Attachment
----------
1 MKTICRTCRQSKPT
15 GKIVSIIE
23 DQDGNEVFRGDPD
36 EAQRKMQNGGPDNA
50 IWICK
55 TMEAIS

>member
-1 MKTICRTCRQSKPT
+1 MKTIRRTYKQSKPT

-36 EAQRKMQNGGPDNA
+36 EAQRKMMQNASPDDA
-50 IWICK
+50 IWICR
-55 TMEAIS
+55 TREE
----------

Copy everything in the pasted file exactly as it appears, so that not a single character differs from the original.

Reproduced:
1 MKTICRTCRQSKPT
15 GKIVSIIE
23 DQDGNEVFRGDPD
36 EAQRKMQNGGPDNA
50 IWICK
55 TMEAIS

>member
-1 MKTICRTCRQSKPT
+1 MKTIRRTYKQSKPT

-36 EAQRKMQNGGPDNA
+36 EAQRKMMQNASPDDA
-50 IWICK
+50 IWICR
-55 TMEAIS
+55 TREE